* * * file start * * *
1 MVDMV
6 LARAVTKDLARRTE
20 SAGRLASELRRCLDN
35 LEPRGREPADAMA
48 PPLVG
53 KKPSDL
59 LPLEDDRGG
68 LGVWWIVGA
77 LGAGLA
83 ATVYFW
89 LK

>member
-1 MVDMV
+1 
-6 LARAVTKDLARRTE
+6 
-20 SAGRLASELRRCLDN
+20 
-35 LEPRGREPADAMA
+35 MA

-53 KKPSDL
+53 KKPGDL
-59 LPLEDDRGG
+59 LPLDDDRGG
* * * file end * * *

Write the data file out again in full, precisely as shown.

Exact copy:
1 MVDMV
6 LARAVTKDLARRTE
20 SAGRLASELRRCLDN
35 LEPRGREPADAMA
48 PPLVG
53 KKPSDL
59 LPLEDDRGG
68 LGVWWIVGA
77 LGAGLA
83 ATVYFW
89 LK

>member
-1 MVDMV
+1 
-6 LARAVTKDLARRTE
+6 
-20 SAGRLASELRRCLDN
+20 
-35 LEPRGREPADAMA
+35 MA

-53 KKPSDL
+53 KKPGDL
-59 LPLEDDRGG
+59 LPLDDDRGG